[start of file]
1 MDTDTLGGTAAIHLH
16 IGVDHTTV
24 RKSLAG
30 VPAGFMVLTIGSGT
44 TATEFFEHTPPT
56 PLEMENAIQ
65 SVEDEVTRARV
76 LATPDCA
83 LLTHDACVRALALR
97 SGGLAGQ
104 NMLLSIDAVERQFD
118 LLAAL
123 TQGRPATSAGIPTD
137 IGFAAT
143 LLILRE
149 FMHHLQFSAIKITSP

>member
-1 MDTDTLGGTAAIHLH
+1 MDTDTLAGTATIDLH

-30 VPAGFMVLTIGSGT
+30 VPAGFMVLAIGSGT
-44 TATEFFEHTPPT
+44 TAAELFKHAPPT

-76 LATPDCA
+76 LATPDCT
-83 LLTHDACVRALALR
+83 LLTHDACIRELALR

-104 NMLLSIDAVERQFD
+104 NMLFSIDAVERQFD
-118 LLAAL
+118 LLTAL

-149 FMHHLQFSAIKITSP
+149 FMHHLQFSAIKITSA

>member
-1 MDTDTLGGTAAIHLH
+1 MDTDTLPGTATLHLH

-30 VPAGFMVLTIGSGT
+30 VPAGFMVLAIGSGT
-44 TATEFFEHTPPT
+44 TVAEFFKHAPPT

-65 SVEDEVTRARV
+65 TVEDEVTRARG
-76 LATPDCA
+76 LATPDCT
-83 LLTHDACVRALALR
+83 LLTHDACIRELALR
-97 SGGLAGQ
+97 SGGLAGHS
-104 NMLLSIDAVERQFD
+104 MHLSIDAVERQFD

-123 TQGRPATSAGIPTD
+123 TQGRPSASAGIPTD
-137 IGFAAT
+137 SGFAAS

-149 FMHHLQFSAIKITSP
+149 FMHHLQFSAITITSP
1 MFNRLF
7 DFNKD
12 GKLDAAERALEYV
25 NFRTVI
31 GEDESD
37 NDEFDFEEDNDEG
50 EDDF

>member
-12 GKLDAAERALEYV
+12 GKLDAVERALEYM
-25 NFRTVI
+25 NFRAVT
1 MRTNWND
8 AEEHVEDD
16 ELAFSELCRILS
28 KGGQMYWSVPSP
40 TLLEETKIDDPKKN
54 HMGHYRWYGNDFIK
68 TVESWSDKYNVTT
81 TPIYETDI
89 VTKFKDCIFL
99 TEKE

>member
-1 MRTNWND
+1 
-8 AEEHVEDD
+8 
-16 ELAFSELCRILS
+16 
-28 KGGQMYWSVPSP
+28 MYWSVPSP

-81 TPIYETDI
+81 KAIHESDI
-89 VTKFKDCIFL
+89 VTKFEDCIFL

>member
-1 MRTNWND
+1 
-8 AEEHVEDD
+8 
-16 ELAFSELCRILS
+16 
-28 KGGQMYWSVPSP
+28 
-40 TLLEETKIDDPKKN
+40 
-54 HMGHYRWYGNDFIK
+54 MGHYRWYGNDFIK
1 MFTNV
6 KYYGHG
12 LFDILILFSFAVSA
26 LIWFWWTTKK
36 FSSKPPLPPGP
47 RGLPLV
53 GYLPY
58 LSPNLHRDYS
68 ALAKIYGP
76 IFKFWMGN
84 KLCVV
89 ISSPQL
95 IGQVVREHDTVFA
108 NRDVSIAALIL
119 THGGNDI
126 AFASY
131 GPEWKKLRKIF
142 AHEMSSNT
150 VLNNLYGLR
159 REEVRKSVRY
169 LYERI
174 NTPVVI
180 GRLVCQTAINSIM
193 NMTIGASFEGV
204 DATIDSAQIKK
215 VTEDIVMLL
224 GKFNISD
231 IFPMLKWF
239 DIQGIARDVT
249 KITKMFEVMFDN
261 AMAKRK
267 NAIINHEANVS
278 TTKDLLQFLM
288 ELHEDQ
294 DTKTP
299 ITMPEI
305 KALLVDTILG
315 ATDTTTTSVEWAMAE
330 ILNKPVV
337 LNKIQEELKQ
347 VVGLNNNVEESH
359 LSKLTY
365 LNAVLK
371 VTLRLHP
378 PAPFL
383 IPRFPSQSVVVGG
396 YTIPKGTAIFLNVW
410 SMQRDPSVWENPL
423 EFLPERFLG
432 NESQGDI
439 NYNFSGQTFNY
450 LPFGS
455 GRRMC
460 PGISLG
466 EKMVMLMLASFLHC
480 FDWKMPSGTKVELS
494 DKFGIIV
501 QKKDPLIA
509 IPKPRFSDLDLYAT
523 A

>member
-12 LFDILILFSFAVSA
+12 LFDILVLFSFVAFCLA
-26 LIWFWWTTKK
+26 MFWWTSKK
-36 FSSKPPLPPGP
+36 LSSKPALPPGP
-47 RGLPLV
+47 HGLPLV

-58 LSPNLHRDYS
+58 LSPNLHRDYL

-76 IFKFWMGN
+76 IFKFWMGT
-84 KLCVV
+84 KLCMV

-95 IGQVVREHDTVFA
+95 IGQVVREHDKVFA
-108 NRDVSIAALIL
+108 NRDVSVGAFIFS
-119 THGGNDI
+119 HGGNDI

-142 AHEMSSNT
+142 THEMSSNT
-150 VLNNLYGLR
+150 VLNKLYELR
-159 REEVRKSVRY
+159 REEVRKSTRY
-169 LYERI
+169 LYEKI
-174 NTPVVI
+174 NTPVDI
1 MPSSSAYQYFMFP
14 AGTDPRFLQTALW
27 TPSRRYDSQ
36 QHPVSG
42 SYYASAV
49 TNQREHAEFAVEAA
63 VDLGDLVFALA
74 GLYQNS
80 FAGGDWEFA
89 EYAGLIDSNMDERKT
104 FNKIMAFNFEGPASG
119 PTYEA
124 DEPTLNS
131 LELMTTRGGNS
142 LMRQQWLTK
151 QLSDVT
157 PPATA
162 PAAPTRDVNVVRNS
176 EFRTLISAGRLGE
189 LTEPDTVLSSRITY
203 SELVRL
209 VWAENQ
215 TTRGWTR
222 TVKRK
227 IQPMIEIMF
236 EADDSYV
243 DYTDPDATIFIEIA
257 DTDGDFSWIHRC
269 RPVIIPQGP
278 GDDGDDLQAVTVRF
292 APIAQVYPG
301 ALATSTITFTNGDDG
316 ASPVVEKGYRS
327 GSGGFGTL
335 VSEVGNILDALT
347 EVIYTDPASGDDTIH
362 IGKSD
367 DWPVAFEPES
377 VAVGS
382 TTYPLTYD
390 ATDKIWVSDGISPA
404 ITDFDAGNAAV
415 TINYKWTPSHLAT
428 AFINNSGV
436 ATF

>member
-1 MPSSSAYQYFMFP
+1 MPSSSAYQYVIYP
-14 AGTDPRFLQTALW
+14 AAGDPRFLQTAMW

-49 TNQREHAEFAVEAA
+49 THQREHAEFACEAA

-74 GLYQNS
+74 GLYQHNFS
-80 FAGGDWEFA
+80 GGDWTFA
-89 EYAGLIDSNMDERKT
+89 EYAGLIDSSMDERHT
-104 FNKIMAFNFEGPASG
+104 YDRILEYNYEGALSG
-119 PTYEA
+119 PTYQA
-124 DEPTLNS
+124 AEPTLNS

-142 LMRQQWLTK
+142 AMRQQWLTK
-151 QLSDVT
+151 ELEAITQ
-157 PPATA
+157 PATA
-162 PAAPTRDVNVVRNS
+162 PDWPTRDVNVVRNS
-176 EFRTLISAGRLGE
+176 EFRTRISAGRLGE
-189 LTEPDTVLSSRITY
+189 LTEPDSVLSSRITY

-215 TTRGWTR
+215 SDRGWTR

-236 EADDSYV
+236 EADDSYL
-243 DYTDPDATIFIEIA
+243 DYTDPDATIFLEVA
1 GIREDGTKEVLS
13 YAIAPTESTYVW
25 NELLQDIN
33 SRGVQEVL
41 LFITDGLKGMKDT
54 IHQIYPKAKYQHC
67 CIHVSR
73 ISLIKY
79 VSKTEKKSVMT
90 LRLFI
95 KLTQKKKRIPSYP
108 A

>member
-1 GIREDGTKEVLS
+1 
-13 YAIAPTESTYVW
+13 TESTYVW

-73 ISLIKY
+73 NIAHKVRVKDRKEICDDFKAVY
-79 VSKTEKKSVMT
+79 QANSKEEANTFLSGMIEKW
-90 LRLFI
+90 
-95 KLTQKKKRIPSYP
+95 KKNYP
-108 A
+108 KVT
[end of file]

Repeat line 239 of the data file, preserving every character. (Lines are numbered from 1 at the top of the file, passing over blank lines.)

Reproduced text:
428 AFINNSGV